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Dyslexia in languages other than English

Dyslexia exists in all languages and cultures; however, the degree to which the dyslexic learner may be affected is, to an extent, determined by the orthographic complexity of the language they are learning. Languages which are transparent (i.e. which have regular phoneme – grapheme correspondences) are likely to cause fewer problems for the dyslexic learner than those which are opaque (i.e. which feature irregular spellings and combinations of letters).

Children learning transparent languages, such as Italian, Spanish or German, are less likely to experience entrenched problems with decoding and encoding than those who are learning an opaque language such as English. Instead, these children may work at a slower rate than their peers but are likely to be able to achieve good levels of accuracy (Brunswick, N. ed. (2010) Reading and Dyslexia in Different Orthographies. Hove, Psychology Press).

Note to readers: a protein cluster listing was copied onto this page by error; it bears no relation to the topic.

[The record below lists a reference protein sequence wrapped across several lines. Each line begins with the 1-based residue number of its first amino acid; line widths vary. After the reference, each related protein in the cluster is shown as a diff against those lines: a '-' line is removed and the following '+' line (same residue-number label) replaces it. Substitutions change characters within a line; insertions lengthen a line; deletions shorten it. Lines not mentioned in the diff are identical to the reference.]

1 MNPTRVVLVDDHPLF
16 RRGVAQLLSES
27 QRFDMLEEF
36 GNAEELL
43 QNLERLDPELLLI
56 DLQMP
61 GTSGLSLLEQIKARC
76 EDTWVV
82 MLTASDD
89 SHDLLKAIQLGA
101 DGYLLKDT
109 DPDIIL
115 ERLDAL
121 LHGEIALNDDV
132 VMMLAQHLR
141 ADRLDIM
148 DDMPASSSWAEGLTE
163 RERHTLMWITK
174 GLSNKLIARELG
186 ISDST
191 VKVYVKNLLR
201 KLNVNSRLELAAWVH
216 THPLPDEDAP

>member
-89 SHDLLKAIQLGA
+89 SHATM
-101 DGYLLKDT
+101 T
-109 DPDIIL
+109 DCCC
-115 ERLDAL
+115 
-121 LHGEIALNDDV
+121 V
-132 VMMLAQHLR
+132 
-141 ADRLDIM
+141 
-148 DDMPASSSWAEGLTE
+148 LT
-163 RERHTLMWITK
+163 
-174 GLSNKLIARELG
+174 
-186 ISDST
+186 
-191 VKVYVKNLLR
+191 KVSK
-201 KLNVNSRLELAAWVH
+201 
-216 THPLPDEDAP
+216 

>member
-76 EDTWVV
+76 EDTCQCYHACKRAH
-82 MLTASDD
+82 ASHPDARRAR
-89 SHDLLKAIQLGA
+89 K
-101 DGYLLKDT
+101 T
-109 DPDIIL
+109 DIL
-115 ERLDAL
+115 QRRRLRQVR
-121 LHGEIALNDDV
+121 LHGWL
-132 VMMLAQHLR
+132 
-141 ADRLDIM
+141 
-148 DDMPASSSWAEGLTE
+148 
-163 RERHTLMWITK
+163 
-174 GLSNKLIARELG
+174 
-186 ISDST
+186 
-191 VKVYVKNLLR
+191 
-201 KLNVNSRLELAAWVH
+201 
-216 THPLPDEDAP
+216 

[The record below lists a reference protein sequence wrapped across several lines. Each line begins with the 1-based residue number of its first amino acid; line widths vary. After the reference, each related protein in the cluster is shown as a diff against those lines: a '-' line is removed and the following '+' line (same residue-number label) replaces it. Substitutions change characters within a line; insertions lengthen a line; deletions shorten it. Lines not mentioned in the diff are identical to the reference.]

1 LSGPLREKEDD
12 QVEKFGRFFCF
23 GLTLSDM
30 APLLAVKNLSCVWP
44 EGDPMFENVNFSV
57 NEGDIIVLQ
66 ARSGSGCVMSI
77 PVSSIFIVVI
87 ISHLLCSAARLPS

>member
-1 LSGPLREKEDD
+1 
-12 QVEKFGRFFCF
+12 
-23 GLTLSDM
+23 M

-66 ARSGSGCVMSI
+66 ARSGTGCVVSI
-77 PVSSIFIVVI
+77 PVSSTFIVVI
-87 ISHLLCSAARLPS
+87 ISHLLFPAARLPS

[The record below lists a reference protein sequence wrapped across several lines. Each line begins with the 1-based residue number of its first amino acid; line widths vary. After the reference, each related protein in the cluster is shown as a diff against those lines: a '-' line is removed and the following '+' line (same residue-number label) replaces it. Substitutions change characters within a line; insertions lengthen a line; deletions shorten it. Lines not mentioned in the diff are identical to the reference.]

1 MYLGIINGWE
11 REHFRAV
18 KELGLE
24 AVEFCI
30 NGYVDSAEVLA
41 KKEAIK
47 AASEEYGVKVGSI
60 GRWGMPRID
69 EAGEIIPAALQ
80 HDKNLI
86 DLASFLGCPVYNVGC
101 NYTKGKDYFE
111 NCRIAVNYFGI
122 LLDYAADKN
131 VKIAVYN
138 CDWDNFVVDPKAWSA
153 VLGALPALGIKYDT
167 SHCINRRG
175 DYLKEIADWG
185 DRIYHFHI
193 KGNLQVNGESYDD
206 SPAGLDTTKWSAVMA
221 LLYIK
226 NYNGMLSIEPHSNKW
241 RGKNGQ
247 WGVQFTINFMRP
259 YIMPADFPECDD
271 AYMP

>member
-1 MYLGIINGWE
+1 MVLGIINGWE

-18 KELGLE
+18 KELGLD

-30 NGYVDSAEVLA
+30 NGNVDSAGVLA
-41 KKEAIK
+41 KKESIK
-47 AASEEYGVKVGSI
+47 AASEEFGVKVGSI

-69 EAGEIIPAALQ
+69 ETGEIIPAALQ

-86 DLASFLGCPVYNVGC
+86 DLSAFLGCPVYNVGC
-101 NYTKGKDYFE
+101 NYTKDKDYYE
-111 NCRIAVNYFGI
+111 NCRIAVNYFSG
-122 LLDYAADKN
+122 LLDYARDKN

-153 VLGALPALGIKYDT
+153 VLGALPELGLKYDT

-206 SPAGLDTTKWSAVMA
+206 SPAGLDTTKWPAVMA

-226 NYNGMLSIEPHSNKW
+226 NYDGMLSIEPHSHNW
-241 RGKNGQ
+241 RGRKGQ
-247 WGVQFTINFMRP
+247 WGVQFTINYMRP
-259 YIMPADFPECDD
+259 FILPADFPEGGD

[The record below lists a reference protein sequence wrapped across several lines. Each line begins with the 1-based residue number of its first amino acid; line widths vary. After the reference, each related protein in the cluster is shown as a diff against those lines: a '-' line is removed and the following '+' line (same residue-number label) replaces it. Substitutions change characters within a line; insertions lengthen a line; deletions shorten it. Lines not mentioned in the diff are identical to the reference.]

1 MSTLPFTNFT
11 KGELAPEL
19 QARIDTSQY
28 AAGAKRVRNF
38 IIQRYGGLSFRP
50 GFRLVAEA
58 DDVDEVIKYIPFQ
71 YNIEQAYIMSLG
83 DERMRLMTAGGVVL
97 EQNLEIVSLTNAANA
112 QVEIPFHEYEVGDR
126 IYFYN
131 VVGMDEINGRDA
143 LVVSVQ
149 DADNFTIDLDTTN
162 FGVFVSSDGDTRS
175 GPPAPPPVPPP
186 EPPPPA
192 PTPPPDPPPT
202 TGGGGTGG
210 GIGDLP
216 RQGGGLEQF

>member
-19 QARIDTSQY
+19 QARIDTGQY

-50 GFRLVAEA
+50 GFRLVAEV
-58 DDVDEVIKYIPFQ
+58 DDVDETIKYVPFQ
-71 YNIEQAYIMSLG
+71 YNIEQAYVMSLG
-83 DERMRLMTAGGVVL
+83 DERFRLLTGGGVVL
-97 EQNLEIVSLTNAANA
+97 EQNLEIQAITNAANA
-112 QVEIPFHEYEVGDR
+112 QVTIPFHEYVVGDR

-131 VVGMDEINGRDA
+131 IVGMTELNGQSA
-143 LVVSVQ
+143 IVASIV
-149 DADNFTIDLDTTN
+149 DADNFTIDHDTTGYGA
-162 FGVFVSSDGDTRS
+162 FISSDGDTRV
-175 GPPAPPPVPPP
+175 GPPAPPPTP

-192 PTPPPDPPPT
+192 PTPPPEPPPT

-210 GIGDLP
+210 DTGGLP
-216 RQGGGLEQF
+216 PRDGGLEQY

The COST study (Seymour et al, 2003) examines the reading skills acquisition of children in 13 European languages and finds clear evidence to support the hypothesis that orthographic depth affects literacy learning.

For a report on Dyslexia and Multilingualism see : 'Dyslexia and Multilingualism: Identifying and supporting bilingual learners who might be at risk of developing SpLD/dyslexia'.

International organisations such as the International Dyslexia Association , Dyslexia International, and the European Dyslexia Association may be useful starting points for finding out more about support for dyslexic learners in countries other than the UK.

The following links provide further information about dyslexia and language:-

The myths and truths of dyslexia

Dyslexia across languages and writing systems

theguardian.com 'Dyslexia has a language barrier'